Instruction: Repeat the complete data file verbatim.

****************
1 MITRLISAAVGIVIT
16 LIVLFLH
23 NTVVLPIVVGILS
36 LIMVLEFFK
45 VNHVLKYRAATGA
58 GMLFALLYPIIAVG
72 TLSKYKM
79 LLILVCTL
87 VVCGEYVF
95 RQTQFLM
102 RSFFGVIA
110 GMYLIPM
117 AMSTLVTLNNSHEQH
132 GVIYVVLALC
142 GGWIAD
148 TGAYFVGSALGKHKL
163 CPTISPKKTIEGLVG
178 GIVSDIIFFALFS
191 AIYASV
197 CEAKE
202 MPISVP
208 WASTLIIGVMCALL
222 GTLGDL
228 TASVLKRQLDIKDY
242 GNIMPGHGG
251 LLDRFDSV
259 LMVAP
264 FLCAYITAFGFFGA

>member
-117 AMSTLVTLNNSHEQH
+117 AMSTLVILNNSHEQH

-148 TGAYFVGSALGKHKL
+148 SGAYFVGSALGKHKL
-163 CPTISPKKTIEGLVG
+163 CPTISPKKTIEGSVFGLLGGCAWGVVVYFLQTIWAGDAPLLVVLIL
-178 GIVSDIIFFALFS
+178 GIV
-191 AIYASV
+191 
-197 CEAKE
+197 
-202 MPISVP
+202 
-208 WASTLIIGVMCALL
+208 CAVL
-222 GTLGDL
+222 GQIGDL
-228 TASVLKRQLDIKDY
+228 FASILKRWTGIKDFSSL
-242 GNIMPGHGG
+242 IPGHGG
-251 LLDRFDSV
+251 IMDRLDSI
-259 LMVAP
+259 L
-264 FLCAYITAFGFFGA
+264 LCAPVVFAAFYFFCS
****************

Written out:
1 MITRLISAAVGIVIT
16 LIVLFLH
23 NTVVLPIVVGILS
36 LIMVLEFFK
45 VNHVLKYRAATGA
58 GMLFALLYPIIAVG
72 TLSKYKM
79 LLILVCTL
87 VVCGEYVF
95 RQTQFLM
102 RSFFGVIA
110 GMYLIPM
117 AMSTLVTLNNSHEQH
132 GVIYVVLALC
142 GGWIAD
148 TGAYFVGSALGKHKL
163 CPTISPKKTIEGLVG
178 GIVSDIIFFALFS
191 AIYASV
197 CEAKE
202 MPISVP
208 WASTLIIGVMCALL
222 GTLGDL
228 TASVLKRQLDIKDY
242 GNIMPGHGG
251 LLDRFDSV
259 LMVAP
264 FLCAYITAFGFFGA

>member
-117 AMSTLVTLNNSHEQH
+117 AMSTLVILNNSHEQH

-148 TGAYFVGSALGKHKL
+148 SGAYFVGSALGKHKL
-163 CPTISPKKTIEGLVG
+163 CPTISPKKTIEGSVFGLLGGCAWGVVVYFLQTIWAGDAPLLVVLIL
-178 GIVSDIIFFALFS
+178 GIV
-191 AIYASV
+191 
-197 CEAKE
+197 
-202 MPISVP
+202 
-208 WASTLIIGVMCALL
+208 CAVL
-222 GTLGDL
+222 GQIGDL
-228 TASVLKRQLDIKDY
+228 FASILKRWTGIKDFSSL
-242 GNIMPGHGG
+242 IPGHGG
-251 LLDRFDSV
+251 IMDRLDSI
-259 LMVAP
+259 L
-264 FLCAYITAFGFFGA
+264 LCAPVVFAAFYFFCS